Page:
I inherited $70,000 in savings bonds from my late mother. How do I avoid tax problems when cashing them in?

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Got a question about taxes or investing? You can write me at beth.pinsker@marketwatch.com.  

Dear MarketWatch, 

I have many mature EE savings bonds that I inherited from my mother as her pay-on-death beneficiary. 

I have been redeeming a few every year to avoid paying a large amount of taxes at one time.

What should I do if I want to redeem them now and pay the tax — or have it withheld — and not wait until I file my tax return in April? 

Susan 

Dear Susan, 

Savings bonds are supposed to be a simple, secure investment, but 30-plus years later, it probably doesn’t seem that way. EE bonds (and E bonds before them) were the Series I bonds of their day – popular gifts for birthdays and college savings, but not so prevalent today when everyone is chasing after high-yield investments. 

Fortunately, you have the certificates and a clear designation of ownership. A lot of people forget about paper savings bonds, and then either don’t pass them along to their heirs or don’t provide instructions for them if they are found stashed in a box somewhere. In those cases, the bonds end up as unclaimed funds, and you have to go through the steps to find them and claim them as a legitimate heir, which might be cumbersome. The Treasury’s tool for this is aptly named “Treasury Hunt.”

But here’s one thing you should know: The tax on E/EE bonds is due when you cash them or they reach their full maturity (regardless of whether you hold them longer than that).

You could also have paid the tax each year on the interest as it accumulated, but the ship has obviously sailed on that. If you have E/EE bonds of your mother’s that are past their full 30-year maturity date, you should have already paid the tax on them. Since EE bonds have been issued since 1980, and E bonds from World War II until then, it’s entirely possible that you have some that are that old. They also stop earning interest after that 30-year mark, so there’s no growth incentive for holding onto them. 

Another thing to note: Savings bonds don’t get a step-up in basis at death the way stocks or other investments do. That means you have to pay tax on the full amount of interest due on the bonds as the inheritor. 

Penalties on old savings bonds

Cashing them all in now and dealing with the tax is probably a good way to go. Let’s start with just ones that were issued in 1994 or later, where no penalty would be involved. The interest would hit your 2024 taxes, which would have to be filed by April of the following year.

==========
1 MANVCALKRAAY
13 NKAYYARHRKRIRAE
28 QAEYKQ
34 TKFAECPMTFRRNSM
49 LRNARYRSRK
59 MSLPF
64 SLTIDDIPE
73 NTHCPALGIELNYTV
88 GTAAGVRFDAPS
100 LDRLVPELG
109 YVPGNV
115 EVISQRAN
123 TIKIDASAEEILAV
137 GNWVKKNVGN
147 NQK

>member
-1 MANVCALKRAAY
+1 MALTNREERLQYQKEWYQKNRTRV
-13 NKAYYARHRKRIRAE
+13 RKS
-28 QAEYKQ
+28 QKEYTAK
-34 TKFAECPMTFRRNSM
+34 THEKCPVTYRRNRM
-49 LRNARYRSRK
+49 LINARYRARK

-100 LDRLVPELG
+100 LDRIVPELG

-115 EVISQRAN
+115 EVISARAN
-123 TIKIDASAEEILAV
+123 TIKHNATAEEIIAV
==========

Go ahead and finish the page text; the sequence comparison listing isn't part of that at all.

If cashing them out now generates interest income that is a significant amount above your normal tax burden, you should make an estimated tax payment at the time of the transaction. You can do this manually by mailing an estimated tax form with a payment. Via Treasurydirect.gov you can elect to withhold automatically up to 50% of the interest you earn. 

To determine the exact amount you’ll owe in advance, input the serial numbers into the Treasury’s online calculator. If you run the calculator without the serial numbers and just an issue date, you can get a back-of-the-envelope number. For instance, a $100 EE bond, bought for $50 in February 1994, would have accrued $114.12 in interest at its final maturity. The Internal Revenue Service notes in its instructions for estate administrators that you may be able to deduct some of this interest income if you paid estate taxes on your mother’s estate.

If you have bonds that have already matured, work with a tax professional to figure out the best way forward. “I don’t know if the IRS will look the other way if you try to stretch this out,” says David Enna, editor of Tipswatch.com. “If they were EE bonds that were issued in 1993 or before, there could be a fairly sizable interest coming, with taxes due.”

Fixing the problem will involve calculating the interest amount owed and then any IRS penalty, and it may involve filing amended returns for the years where the bonds came to maturity. Hopefully, you kept good records of the transactions, but if not, be sure to note all the dates and amounts going forward. 

More on taxes



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Alexandra Williams
Alexandra Williams
Alexandra Williams is a writer and editor. Angeles. She writes about politics, art, and culture for LinkDaddy News.

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